Featured on the Craftsy blog

Just a quick post to say that a couple of my RSN pieces have been featured by the wonderful Leigh Bowser on the Craftsy blog.

Here's a wonderful introduction to blackwork by Leigh, featuring a section of my Celia Johnson blackwork portrait in progress...


...and here is the low-down on crewelwork, accompanied by a photograph of my completed Jacobean crewelwork embroidery, along with some stunning examples by other stitchers that put me to shame... tut tut, what fluffy twill.



Stitchgasm


Celia Johnson (and her backside) were featured on the Mr X Stitch website on Saturday! And what's more, Leigh of LeighLaLovesYou who curates the Stitchgasm feature described Celia as "flawless"! Now, I know that isn't true, but I'll take a stitchy compliment when I get it! Thanks so much, Leigh!



Celia Johnson by Posie Grenadine

Celia Johnson by Posie Grenadine

Celia Johnson

You might have noticed I'd disappeared from these parts for a wee while. Well, that's because I've been busy tackling blackwork... oh, and celebrating my twenty third birthday with a cocktail or two.

Celia Johnson just needs the final RSN seal of approval and then, fingers crossed, she'll be mounted on Thursday, ready to be assessed and then framed.

And I must say I'm rather chuffed with her! She's been a pleasure to stitch from start to finish, with only a few hair-raising moments.

Here is the screenshot I based my blackwork on:



 Here is the final result:


And here are all the stages in between (I got a bit snap happy as time went on!):




















Onwards and upwards to silk shading come Monday; I'll be stitching a Boletus satanas, or "Devil's mushroom"... alongside an innocent little oak leaf.

In black and white



One of my first embroideries was based on Brief Encounter. I believe it will always be one of my favourite films (to be watched with a box of tissues close to hand!) It crops up as a reference again and again in my writing as well, and so for my latest RSN piece I decided to embroider its star, Celia Johnson, in her role as Laura Jesson.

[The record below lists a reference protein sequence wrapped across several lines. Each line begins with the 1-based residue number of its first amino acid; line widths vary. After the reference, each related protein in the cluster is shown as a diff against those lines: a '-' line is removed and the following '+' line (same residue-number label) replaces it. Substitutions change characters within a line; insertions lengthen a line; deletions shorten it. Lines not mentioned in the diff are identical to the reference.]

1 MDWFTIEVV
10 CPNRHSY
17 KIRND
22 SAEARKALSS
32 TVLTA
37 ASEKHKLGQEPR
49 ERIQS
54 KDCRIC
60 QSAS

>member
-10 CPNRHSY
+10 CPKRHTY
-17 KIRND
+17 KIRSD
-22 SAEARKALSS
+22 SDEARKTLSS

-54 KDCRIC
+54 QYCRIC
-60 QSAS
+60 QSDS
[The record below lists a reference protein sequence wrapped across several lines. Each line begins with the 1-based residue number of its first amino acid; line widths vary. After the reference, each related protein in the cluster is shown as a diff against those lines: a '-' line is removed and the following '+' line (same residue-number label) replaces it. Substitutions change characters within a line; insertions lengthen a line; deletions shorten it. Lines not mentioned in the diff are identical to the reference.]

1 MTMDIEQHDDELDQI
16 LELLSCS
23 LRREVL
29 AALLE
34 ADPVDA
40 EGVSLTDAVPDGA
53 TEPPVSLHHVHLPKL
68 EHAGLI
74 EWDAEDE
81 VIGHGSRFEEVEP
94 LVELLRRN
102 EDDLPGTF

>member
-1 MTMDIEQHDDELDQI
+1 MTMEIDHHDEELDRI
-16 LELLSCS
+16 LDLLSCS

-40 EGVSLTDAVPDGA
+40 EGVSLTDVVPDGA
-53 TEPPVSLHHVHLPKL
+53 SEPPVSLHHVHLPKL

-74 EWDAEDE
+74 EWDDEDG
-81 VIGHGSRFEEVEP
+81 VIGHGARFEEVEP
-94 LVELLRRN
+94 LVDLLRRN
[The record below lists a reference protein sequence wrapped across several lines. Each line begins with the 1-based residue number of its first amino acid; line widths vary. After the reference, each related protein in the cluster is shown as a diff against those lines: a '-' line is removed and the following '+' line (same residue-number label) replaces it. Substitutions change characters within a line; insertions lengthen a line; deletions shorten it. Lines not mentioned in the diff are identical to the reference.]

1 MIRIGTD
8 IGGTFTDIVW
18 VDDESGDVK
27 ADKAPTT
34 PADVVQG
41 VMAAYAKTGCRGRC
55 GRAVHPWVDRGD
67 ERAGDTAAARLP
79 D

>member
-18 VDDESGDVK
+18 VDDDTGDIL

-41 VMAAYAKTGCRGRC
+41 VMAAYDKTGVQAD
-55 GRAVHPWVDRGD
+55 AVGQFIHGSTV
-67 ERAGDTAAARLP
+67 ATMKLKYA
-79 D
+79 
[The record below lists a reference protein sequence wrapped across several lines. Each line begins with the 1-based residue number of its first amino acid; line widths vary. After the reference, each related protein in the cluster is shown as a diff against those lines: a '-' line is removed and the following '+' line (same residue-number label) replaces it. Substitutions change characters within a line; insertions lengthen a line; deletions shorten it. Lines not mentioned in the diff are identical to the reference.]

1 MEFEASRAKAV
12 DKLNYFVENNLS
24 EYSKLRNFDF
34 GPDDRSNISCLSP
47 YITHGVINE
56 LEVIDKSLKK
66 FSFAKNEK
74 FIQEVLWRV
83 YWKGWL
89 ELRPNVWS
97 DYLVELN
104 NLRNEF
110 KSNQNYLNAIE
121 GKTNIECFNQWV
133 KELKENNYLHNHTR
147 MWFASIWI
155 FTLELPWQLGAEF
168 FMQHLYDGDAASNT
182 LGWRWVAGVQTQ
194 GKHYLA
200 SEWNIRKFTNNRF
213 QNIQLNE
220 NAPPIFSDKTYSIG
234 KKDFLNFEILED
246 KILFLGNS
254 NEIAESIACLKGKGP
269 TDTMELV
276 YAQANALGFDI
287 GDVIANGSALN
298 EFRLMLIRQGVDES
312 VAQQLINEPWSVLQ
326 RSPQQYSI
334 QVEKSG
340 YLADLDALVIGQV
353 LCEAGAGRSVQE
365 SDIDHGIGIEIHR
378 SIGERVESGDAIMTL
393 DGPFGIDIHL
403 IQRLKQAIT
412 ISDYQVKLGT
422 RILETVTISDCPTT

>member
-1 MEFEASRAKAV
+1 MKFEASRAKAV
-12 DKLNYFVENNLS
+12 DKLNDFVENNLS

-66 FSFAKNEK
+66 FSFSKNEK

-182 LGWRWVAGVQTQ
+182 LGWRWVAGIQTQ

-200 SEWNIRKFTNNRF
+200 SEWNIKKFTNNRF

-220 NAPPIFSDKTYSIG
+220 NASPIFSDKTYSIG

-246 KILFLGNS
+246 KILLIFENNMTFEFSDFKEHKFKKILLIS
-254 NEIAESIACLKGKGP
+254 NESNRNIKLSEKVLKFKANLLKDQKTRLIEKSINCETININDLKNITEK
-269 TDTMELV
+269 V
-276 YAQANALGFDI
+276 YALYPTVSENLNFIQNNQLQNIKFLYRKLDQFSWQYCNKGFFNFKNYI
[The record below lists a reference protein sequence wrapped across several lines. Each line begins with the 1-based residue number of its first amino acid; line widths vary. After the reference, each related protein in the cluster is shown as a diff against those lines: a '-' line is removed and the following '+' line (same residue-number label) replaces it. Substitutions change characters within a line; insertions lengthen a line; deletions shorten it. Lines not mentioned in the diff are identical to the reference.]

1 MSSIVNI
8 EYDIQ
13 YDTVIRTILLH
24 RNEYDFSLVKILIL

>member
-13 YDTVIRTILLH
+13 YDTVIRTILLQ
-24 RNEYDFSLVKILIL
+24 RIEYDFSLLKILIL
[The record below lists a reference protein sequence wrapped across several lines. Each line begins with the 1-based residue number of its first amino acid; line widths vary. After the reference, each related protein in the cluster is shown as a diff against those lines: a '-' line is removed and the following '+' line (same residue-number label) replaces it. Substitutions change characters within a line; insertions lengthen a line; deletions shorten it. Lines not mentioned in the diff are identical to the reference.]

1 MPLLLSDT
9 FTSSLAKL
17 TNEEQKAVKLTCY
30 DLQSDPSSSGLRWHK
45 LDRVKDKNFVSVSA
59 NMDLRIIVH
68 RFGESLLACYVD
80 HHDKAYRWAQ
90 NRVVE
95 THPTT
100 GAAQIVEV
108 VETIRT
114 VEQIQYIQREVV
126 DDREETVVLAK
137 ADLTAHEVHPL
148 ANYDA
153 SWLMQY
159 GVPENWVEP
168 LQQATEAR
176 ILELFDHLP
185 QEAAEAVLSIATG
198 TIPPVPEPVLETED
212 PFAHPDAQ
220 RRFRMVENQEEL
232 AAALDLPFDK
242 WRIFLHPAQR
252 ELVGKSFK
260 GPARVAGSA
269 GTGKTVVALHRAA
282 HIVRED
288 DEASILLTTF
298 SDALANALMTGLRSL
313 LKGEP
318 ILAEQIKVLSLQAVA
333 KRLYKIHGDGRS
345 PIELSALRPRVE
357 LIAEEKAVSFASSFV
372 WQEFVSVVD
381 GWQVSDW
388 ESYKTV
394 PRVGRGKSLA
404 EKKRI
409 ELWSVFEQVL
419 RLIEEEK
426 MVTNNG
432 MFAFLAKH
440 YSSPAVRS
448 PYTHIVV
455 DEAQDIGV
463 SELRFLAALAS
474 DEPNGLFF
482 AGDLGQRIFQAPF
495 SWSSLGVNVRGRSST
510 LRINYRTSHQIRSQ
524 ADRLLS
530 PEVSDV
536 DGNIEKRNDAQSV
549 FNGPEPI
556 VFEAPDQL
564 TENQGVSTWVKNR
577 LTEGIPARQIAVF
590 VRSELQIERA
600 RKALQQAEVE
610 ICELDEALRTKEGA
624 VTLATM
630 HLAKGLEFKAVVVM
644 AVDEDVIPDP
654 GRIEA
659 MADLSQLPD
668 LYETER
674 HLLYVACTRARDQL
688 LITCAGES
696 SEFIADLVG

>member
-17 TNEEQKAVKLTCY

A favourite band from my adolescence, Patti Plinko and Her Boy, cemented my love of Brief Encounter in their song Brief Call (which sadly I now can't find anywhere on the internet). In the song, a woman with a cut-glass English accent implores to a telephone operator that she wants to talk to Celia Johnson (one of their later songs is entitled Tapestry Stitches; clearly Patti Plinko and I are destined to be!) The crackly, seductive-yet-sinister voice of Patti Plinko seared the character Celia Johnson into my brain; in my spoken word piece Kiss the Book, I later wrote that "You and I might be the last remaining sufferers of Celia Johnson Syndrome, forsaking feelings for public decency, drinking to loosen stiff upper lips, awakening to find starched white surgical ruffs buttoned back up beyond the collar."

The black and white, austerity Britain, "keep calm and carry on" vibe of the film (apt as it was made during the war) translates well to blackwork, the technique I'm currently learning at the Royal School of Needlework. 


I wouldn't have expected it as I'm pants at maths, but I've really taken to counted thread techniques; perhaps there's something slightly obsessive about my personality?! Making those tiny little geometric stitches in counts of two threads a time certainly is satisfying; I find the octagonal square pattern I'm using to shade Celia's face with particularly hypnotic.






Teeny tiny waffle pattern making up Celia's hair


Blackwork is very crisp, and perhaps the closest embroidery technique to hand drawing. My favourite pieces to stitch prior to starting at the RSN were black and white illustrations from early-twentieth century children's books, so I was particularly looking forward to starting this technique:







In fact, my initial design for blackwork more closely resembled these illustrations; it was based on a character from my stories and stitchings, Polly Kettle: